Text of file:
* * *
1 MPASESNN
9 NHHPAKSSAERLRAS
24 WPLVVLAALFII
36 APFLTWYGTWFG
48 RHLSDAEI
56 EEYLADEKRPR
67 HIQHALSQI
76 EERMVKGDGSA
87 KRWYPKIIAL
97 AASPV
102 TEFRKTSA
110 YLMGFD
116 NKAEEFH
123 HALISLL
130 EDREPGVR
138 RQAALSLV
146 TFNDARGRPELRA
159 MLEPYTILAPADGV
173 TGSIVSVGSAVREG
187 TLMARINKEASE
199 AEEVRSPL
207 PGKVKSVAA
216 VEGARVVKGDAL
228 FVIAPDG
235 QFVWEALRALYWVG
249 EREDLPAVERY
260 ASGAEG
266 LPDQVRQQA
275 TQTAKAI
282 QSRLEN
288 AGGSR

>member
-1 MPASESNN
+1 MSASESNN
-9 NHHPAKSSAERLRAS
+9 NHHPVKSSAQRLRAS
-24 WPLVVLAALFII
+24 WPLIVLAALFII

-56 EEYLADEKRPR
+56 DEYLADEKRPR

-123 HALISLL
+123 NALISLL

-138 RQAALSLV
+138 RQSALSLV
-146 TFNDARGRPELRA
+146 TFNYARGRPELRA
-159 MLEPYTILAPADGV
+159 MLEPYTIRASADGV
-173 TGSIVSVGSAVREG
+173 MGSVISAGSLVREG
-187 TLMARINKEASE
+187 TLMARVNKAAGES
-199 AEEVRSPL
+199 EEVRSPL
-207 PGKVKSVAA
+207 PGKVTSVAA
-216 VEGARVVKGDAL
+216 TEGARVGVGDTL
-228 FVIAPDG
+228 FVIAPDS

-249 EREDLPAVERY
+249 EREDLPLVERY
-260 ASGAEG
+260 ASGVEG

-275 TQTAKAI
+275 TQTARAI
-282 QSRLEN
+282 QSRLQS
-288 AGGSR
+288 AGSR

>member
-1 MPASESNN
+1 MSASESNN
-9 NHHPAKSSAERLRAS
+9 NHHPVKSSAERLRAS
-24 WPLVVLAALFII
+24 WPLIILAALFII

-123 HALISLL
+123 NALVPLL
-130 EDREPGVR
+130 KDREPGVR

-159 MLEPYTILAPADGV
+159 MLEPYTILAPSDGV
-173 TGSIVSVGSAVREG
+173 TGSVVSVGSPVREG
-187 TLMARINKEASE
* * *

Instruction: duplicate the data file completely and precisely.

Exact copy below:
1 MPASESNN
9 NHHPAKSSAERLRAS
24 WPLVVLAALFII
36 APFLTWYGTWFG
48 RHLSDAEI
56 EEYLADEKRPR
67 HIQHALSQI
76 EERMVKGDGSA
87 KRWYPKIIAL
97 AASPV
102 TEFRKTSA
110 YLMGFD
116 NKAEEFH
123 HALISLL
130 EDREPGVR
138 RQAALSLV
146 TFNDARGRPELRA
159 MLEPYTILAPADGV
173 TGSIVSVGSAVREG
187 TLMARINKEASE
199 AEEVRSPL
207 PGKVKSVAA
216 VEGARVVKGDAL
228 FVIAPDG
235 QFVWEALRALYWVG
249 EREDLPAVERY
260 ASGAEG
266 LPDQVRQQA
275 TQTAKAI
282 QSRLEN
288 AGGSR

>member
-1 MPASESNN
+1 MSASESNN
-9 NHHPAKSSAERLRAS
+9 NHHPVKSSAQRLRAS
-24 WPLVVLAALFII
+24 WPLIVLAALFII

-56 EEYLADEKRPR
+56 DEYLADEKRPR

-123 HALISLL
+123 NALISLL

-138 RQAALSLV
+138 RQSALSLV
-146 TFNDARGRPELRA
+146 TFNYARGRPELRA
-159 MLEPYTILAPADGV
+159 MLEPYTIRASADGV
-173 TGSIVSVGSAVREG
+173 MGSVISAGSLVREG
-187 TLMARINKEASE
+187 TLMARVNKAAGES
-199 AEEVRSPL
+199 EEVRSPL
-207 PGKVKSVAA
+207 PGKVTSVAA
-216 VEGARVVKGDAL
+216 TEGARVGVGDTL
-228 FVIAPDG
+228 FVIAPDS

-249 EREDLPAVERY
+249 EREDLPLVERY
-260 ASGAEG
+260 ASGVEG

-275 TQTAKAI
+275 TQTARAI
-282 QSRLEN
+282 QSRLQS
-288 AGGSR
+288 AGSR

>member
-1 MPASESNN
+1 MSASESNN
-9 NHHPAKSSAERLRAS
+9 NHHPVKSSAERLRAS
-24 WPLVVLAALFII
+24 WPLIILAALFII

-123 HALISLL
+123 NALVPLL
-130 EDREPGVR
+130 KDREPGVR

-159 MLEPYTILAPADGV
+159 MLEPYTILAPSDGV
-173 TGSIVSVGSAVREG
+173 TGSVVSVGSPVREG
-187 TLMARINKEASE